Even though these fuels have their applications, it is not a good idea to use these fuels in your lawn mower. Since fuels with a high ethanol percentage can cause corrosion, small engines and high ethanol fuels don’t get along.

Diesel

This might go without saying, but diesel fuel should never be used in a gasoline engine (the same is true for diesel engines and gasoline).

If you put diesel in your lawnmower, you’re going to get into a lot of trouble, and you might not be forgiven by your small engine mechanic.

When you’re at the gas station, make sure to double verify the fuel you’re pumping.

What Sets Ethanol-Blended Fuels Apart from Ethanol-Free Fuels? 

The corner gas station sells ethanol-blended fuels that have an ethanol content of up to 15%.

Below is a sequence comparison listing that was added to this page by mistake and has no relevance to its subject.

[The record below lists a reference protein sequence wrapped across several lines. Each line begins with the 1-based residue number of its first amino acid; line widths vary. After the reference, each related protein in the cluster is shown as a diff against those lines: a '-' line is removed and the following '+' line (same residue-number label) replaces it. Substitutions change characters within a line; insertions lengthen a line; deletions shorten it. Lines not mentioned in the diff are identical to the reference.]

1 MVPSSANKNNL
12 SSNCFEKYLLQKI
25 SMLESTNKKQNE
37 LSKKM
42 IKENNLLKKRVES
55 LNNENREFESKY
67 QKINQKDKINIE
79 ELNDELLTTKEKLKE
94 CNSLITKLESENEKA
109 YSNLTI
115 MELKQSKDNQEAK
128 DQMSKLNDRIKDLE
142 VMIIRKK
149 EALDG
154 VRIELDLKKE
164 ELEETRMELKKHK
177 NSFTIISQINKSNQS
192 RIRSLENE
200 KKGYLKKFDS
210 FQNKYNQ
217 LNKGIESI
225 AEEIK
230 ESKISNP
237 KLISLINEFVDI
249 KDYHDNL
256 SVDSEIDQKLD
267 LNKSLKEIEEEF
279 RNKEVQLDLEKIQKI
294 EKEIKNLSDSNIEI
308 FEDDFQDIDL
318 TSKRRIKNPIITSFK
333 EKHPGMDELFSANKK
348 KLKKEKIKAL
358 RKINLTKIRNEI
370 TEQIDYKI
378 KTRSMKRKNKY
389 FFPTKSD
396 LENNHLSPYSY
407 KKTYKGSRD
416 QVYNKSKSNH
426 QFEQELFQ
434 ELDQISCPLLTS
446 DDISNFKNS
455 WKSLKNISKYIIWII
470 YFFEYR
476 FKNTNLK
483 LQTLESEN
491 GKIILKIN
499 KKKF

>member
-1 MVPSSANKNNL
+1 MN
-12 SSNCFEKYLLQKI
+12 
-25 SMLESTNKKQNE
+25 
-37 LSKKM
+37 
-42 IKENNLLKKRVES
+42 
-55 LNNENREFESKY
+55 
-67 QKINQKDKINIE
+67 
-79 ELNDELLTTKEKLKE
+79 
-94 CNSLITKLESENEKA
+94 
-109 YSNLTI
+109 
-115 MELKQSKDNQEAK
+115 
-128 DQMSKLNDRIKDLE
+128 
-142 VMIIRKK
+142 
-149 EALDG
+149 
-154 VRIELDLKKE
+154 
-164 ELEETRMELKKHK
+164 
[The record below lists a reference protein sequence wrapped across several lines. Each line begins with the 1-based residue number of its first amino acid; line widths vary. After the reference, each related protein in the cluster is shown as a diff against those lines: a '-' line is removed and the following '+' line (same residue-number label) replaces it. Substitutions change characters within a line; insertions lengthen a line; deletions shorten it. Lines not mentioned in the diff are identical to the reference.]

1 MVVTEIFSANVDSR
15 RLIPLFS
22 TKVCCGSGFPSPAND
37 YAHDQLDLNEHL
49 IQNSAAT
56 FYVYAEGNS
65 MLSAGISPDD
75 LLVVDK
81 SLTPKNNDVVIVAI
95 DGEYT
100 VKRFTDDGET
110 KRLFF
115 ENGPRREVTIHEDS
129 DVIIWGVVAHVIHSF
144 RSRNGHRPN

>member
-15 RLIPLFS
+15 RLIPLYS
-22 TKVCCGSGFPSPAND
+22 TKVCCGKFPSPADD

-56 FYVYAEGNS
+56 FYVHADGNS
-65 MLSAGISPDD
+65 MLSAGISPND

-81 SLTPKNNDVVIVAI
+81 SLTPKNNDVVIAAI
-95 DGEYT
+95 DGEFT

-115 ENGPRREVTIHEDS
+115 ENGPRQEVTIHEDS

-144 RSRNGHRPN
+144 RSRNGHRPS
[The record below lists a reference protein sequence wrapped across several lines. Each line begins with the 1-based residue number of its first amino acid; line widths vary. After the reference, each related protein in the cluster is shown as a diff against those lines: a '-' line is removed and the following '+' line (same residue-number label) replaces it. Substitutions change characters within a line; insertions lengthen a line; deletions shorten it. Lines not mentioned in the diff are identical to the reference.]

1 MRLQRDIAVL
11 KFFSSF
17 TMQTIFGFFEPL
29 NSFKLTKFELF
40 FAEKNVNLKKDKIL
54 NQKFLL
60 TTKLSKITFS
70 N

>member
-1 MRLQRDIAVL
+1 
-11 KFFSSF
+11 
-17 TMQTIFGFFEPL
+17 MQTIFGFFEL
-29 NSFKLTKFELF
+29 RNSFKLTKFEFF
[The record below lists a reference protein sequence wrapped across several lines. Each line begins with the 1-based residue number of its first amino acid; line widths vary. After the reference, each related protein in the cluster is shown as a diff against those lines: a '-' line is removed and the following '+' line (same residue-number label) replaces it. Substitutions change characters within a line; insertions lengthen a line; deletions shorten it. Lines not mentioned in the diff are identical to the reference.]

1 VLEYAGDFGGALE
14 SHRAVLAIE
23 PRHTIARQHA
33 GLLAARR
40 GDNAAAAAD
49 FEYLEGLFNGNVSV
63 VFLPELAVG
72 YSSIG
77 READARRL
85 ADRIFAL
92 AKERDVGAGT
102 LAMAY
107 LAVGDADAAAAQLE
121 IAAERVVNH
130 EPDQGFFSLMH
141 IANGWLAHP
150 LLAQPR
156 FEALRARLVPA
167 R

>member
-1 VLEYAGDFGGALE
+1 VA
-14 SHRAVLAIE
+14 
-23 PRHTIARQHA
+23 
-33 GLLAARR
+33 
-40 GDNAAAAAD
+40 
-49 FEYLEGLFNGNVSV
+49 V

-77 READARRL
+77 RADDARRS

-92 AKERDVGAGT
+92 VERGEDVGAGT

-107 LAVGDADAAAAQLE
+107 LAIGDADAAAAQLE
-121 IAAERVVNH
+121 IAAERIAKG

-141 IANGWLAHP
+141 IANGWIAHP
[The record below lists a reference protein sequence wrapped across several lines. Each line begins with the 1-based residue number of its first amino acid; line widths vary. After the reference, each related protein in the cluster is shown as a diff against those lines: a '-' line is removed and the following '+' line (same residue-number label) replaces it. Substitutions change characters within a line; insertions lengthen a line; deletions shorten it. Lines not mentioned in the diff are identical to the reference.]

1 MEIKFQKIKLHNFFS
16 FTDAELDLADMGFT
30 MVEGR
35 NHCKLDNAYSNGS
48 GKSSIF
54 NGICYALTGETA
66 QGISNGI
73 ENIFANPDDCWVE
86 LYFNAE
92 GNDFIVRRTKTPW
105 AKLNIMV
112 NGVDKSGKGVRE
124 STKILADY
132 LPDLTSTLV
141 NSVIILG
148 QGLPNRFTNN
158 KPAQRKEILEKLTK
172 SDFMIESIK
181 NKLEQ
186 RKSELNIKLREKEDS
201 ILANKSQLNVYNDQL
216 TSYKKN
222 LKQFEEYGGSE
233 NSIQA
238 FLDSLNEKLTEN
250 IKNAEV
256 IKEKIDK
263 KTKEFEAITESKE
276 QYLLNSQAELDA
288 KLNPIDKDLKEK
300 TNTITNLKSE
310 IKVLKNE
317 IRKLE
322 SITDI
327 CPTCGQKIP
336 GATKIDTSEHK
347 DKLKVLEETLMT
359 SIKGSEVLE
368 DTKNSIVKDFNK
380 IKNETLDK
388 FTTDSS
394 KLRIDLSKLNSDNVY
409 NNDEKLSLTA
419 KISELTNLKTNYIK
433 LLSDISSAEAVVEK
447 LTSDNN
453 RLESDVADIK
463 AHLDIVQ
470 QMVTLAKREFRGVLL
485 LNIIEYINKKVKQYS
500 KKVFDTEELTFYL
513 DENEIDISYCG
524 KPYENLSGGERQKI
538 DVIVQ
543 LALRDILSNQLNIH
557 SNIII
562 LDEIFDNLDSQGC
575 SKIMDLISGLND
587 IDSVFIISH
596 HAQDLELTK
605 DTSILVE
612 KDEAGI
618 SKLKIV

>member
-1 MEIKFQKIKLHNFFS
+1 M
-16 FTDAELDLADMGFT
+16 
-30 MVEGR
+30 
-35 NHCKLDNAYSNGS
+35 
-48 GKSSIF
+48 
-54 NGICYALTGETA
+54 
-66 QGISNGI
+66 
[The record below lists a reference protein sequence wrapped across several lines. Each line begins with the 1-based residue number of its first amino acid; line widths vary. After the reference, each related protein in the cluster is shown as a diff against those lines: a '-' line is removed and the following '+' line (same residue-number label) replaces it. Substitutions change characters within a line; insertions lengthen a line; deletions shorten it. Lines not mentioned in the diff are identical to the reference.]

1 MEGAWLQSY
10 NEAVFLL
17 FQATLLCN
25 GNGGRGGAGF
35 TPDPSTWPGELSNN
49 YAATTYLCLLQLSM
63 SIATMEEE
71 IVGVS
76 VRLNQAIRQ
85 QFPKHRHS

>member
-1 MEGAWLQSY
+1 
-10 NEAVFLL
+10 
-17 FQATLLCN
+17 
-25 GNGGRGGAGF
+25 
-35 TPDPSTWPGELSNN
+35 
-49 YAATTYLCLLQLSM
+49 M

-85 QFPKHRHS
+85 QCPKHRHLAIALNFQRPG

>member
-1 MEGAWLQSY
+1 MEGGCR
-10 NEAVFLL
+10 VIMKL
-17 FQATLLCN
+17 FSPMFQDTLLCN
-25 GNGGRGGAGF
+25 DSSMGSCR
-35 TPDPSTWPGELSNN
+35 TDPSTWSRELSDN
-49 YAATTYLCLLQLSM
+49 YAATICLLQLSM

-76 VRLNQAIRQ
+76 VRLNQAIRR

A chemical made from a grain called ethanol is added to gasoline as a more environmentally friendly substitute for petroleum-based products.

Ethanol does, however, react over time with the metal and plastic used in your lawnmower engine. 

Only at your local hardware store or small engine service center can you find these products. It is not offered at the gas pumps.

Which One Should You Buy Premium or Regular Gas?               

Most lawn mowers and four-stroke engines don’t require premium gas or fuel with a high-octane rating, such as premium 93 octane fuel.

Mostly of mowers can function properly with standard 87-90 octane fuel.

lawnmower cutting grass - What Fuel Should I Use in My Lawn Mower?

But you should always verify your manufacturer’s manual for the precise engine specifications for your model since it can need higher octane ratings.